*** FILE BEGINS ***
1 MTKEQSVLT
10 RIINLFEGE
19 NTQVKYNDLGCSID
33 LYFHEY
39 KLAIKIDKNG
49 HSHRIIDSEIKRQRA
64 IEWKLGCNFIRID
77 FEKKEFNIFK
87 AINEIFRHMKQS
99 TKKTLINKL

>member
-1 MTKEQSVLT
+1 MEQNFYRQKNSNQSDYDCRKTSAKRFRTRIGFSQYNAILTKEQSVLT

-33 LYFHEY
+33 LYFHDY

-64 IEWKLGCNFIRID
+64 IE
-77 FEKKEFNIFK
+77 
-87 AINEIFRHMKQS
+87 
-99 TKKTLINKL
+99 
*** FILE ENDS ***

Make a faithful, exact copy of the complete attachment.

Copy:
1 MTKEQSVLT
10 RIINLFEGE
19 NTQVKYNDLGCSID
33 LYFHEY
39 KLAIKIDKNG
49 HSHRIIDSEIKRQRA
64 IEWKLGCNFIRID
77 FEKKEFNIFK
87 AINEIFRHMKQS
99 TKKTLINKL

>member
-1 MTKEQSVLT
+1 MEQNFYRQKNSNQSDYDCRKTSAKRFRTRIGFSQYNAILTKEQSVLT

-33 LYFHEY
+33 LYFHDY

-64 IEWKLGCNFIRID
+64 IE
-77 FEKKEFNIFK
+77 
-87 AINEIFRHMKQS
+87 
-99 TKKTLINKL
+99 